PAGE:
A universal basic income: a solution to a precarious future?

By Lewis Bloodworth, Second Year Undergraduate, Politics and International Relations

Today, the United Kingdom will decide the fate of its membership to the European Union, and much of the political establishment or news media has been almost completely focused on that big issue. It is easy at times like this to lose sight of other important political developments such as the recent announcement by the shadow chancellor John McDonnell that he and his team would be taking a “closer” look at proposals for a Universal Basic Income (UBI). Such a policy measure is intended to offset increasing shifts to automation and precarious work. As a young university student soon to enter the job market this certainly is an issue of great interest to me.

A quick glance on the internet will yield numerous headlines about automation. Two examples that came of particular surprise to me include the electronics company Foxconn replacing 60,000 workers with robots, and the clothing brand Adidas having recently opened a fully automated factory in Bavaria. These examples represent a challenge to our conceptions of work, but also in my view coincide with a wider form of job insecurity that a great many people experience, especially the younger generations such as mine.

A UBI, simply put, is a government grant that is given to all individuals without means testing. Unlike the traditional welfare state, UBI is universal and without qualification. Everyone young and old, in work or unemployed would receive the grant, other countries within and around Europe have even begun to flirt with the idea. Finland, the Netherlands and small projects such as GiveDirectly operating in Kenya are key examples where policy makers are really beginning to get to grips with the idea of a UBI. A recent survey carried out by the Dalia Research Company found that 64% of European citizens were supportive of the policy. This research also comes within the wake of the recent Swiss referendum surrounding UBI which unfortunately resulted in an overall no vote. Despite that result however it is clear the UBI is definitely gaining traction amongst policy makers and increasingly reaching into public debate.

In my view, implementing a UBI could have various revolutionary effects.

  1. It could lower the precariousness of workers in insecure work, reducing stress and potentially improving the physical and mental wellbeing of citizens at the lower end of the income scale.
  2. Gendered issues surrounding employment and home life could be vastly improved by ensuring that everyone has a degree of financial independence. A UBI could also potentially enable women who are in abusive relationships greater freedom and autonomy by ensuring that they have their own source of income independent of their spouse. The UBI through its universal outlook can therefore compliment a feminist politics.
  3. A recent report by the world economic forum entitled the “future of work” undertook an extensive study of current patterns of employment, recognising the potential negative effects of automation. It found that two areas in particular are likely to be heavily affected by advances in technology, these being areas of manufacturing and office or administrative sectors. With trends like these, alternative sources of income will be necessary to protect against job loss and provide a greater degree of security for workers, a UBI suits that role.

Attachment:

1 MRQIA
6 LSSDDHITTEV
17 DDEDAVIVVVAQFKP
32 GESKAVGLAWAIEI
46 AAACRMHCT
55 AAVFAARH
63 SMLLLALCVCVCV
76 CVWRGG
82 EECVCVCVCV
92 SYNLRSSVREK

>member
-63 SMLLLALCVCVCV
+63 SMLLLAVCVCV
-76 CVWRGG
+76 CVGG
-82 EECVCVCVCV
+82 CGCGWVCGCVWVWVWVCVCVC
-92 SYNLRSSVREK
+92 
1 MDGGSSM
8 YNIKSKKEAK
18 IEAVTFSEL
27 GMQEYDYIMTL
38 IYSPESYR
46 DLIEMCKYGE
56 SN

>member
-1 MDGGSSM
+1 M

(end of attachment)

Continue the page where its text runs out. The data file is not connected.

4. The policy itself could also supplement and improve upon the existing welfare state by reducing the amount of paperwork and constant updating of circumstances the present system involves, this line of argument actually coming from the American right who are normally sceptical of redistributive mechanisms.

Precarious work and shifting labour markets will of course affect everyone. However, the phenomenon of the “Graduate without a future” presents itself as a real worry for young people leaving university. Burdensome debt, few employment opportunities and rising rents leaves young people whether they are graduates or not in a greater state of insecurity than those who went before them.

A UBI paired with other progressive policies could buck the current trend of pervasive precarity, which ultimately would help alleviate the debilitating pressures many young people face. This is especially vital considering that issues of mental health amongst young people is becoming increasingly common.

Having a UBI would leave me feeling more secure, less worried about the future and would enable me to fully realise my own independent and creative desires as a student. Young people today are right to be worried about the future, and it is up for us as politically minded citizens to try and ensure that the future works for us. Both young and old could benefit from a UBI as it provides an alternative economic solution to pressing problems. In light of today’s referendum, ensuring we have viable policies to tackle contemporary issues is important, and whatever the result may be let us not be disheartened from striving for a better society for all, a UBI is one step towards that end.

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